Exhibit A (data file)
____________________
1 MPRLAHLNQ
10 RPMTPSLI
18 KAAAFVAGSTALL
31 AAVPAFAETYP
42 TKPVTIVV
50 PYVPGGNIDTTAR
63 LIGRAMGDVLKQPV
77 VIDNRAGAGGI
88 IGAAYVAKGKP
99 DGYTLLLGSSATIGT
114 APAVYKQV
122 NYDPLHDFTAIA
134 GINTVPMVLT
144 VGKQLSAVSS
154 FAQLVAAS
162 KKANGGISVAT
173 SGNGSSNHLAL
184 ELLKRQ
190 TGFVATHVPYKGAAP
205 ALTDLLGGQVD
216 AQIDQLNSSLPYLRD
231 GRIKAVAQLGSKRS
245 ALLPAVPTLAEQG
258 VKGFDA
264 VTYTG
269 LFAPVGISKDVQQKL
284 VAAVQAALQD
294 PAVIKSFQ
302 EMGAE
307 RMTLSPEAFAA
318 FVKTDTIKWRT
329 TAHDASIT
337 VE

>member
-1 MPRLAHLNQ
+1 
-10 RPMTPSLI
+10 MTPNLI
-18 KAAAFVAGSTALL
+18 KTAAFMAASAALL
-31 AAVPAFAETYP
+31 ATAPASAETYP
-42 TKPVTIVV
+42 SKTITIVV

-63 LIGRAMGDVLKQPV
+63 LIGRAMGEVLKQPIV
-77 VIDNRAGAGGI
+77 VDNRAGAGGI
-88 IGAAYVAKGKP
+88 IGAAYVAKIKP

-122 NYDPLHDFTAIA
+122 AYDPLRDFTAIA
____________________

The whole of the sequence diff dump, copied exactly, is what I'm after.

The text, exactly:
1 MPRLAHLNQ
10 RPMTPSLI
18 KAAAFVAGSTALL
31 AAVPAFAETYP
42 TKPVTIVV
50 PYVPGGNIDTTAR
63 LIGRAMGDVLKQPV
77 VIDNRAGAGGI
88 IGAAYVAKGKP
99 DGYTLLLGSSATIGT
114 APAVYKQV
122 NYDPLHDFTAIA
134 GINTVPMVLT
144 VGKQLSAVSS
154 FAQLVAAS
162 KKANGGISVAT
173 SGNGSSNHLAL
184 ELLKRQ
190 TGFVATHVPYKGAAP
205 ALTDLLGGQVD
216 AQIDQLNSSLPYLRD
231 GRIKAVAQLGSKRS
245 ALLPAVPTLAEQG
258 VKGFDA
264 VTYTG
269 LFAPVGISKDVQQKL
284 VAAVQAALQD
294 PAVIKSFQ
302 EMGAE
307 RMTLSPEAFAA
318 FVKTDTIKWRT
329 TAHDASIT
337 VE

>member
-1 MPRLAHLNQ
+1 
-10 RPMTPSLI
+10 MTPNLI
-18 KAAAFVAGSTALL
+18 KTAAFMAASAALL
-31 AAVPAFAETYP
+31 ATAPASAETYP
-42 TKPVTIVV
+42 SKTITIVV

-63 LIGRAMGDVLKQPV
+63 LIGRAMGEVLKQPIV
-77 VIDNRAGAGGI
+77 VDNRAGAGGI
-88 IGAAYVAKGKP
+88 IGAAYVAKIKP

-122 NYDPLHDFTAIA
+122 AYDPLRDFTAIA